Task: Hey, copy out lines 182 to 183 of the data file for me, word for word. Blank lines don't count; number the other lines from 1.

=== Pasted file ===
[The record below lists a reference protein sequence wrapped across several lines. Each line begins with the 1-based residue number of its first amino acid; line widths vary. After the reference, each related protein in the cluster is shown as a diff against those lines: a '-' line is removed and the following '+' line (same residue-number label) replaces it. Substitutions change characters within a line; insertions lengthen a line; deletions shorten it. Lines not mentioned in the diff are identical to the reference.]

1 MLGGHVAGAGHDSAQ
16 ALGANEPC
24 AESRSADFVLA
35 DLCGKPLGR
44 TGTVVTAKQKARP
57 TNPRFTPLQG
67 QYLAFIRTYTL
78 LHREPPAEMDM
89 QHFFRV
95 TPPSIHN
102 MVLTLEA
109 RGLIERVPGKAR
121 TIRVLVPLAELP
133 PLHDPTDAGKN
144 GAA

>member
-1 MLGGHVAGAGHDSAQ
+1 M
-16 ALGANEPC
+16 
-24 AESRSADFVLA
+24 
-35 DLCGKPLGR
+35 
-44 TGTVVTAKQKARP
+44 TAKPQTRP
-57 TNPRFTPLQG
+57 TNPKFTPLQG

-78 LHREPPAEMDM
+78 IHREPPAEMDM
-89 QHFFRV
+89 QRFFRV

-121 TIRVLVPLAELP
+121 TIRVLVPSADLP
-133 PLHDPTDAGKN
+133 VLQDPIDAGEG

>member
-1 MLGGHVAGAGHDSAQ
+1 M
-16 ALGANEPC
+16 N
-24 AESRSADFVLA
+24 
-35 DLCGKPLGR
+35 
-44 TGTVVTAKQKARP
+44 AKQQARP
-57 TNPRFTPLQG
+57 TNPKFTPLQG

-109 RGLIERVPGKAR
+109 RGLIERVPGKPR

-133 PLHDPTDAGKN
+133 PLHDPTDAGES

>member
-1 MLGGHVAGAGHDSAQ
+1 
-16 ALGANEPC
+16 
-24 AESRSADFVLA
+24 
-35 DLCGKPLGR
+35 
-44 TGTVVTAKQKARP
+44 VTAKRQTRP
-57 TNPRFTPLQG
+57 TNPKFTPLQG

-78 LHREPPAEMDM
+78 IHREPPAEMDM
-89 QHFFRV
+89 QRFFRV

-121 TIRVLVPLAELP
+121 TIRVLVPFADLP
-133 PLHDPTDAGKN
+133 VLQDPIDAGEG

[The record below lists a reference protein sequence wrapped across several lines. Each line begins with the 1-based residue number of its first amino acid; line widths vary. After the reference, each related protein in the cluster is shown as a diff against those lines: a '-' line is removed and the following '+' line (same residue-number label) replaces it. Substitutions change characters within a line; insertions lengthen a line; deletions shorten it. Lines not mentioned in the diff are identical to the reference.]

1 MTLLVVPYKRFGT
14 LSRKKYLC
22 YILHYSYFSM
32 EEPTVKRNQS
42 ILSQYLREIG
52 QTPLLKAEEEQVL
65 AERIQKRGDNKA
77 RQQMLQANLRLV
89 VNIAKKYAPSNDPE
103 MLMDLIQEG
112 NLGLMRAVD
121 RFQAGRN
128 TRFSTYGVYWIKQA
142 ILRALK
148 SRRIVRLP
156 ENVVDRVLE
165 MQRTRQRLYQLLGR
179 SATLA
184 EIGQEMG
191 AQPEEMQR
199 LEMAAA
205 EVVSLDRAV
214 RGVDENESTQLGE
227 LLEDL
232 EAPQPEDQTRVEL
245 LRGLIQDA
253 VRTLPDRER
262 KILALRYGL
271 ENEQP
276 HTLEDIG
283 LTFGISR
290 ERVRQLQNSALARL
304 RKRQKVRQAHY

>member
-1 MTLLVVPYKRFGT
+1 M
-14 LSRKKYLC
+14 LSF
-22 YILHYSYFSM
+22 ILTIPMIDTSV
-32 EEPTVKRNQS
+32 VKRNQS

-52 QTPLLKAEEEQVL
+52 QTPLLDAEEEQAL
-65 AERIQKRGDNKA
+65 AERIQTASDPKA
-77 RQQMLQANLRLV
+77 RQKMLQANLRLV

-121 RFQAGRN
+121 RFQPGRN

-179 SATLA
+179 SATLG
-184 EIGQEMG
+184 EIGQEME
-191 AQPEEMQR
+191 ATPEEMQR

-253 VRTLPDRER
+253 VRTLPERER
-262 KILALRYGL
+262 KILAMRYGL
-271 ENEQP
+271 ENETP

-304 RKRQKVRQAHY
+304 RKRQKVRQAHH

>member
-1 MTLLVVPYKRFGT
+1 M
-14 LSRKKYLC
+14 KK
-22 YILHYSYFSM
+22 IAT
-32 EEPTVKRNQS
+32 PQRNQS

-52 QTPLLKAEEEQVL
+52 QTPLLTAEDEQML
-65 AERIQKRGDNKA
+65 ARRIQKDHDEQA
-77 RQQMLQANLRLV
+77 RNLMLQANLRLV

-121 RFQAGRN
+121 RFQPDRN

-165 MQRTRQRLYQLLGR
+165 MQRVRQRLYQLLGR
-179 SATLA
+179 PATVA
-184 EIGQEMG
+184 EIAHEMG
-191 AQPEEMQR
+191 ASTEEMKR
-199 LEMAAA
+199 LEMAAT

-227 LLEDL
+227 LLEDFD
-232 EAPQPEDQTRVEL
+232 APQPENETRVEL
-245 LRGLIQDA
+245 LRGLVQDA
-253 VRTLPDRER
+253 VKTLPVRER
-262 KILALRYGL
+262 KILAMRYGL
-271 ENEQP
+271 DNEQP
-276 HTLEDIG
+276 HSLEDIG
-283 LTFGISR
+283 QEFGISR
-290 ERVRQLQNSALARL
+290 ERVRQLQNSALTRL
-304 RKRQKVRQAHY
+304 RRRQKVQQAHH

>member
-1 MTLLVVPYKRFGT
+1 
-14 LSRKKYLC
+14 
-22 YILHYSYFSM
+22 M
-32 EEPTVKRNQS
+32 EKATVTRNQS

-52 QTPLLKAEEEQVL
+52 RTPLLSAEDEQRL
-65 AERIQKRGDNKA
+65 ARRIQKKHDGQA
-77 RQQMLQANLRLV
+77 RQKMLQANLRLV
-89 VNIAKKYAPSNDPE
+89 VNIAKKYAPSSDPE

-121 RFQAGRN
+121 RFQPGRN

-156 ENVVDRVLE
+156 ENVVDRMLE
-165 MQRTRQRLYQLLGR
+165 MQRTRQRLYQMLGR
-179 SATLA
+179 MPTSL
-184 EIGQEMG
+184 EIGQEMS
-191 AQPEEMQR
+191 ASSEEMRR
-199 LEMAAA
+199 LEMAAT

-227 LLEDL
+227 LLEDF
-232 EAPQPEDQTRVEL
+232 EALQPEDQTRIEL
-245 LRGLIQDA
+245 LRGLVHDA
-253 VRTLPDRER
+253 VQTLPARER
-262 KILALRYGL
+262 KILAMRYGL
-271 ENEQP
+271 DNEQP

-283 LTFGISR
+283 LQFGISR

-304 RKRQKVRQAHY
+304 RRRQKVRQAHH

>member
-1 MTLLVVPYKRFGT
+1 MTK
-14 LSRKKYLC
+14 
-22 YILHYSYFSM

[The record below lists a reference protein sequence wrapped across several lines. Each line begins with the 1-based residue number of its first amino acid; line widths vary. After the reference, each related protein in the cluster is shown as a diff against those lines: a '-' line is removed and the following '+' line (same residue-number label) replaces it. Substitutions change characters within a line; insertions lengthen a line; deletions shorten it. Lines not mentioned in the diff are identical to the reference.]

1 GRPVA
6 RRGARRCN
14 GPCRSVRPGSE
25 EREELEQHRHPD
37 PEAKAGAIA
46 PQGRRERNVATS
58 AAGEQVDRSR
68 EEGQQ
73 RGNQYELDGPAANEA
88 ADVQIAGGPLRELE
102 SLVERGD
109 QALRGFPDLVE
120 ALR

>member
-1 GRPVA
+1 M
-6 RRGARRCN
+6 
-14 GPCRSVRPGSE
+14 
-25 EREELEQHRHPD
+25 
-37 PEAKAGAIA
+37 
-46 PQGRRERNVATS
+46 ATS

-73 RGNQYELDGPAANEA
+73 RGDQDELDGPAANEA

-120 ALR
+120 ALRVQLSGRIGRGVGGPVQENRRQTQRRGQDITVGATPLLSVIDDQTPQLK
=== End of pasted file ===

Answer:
-283 LTFGISR
+283 QEFGISR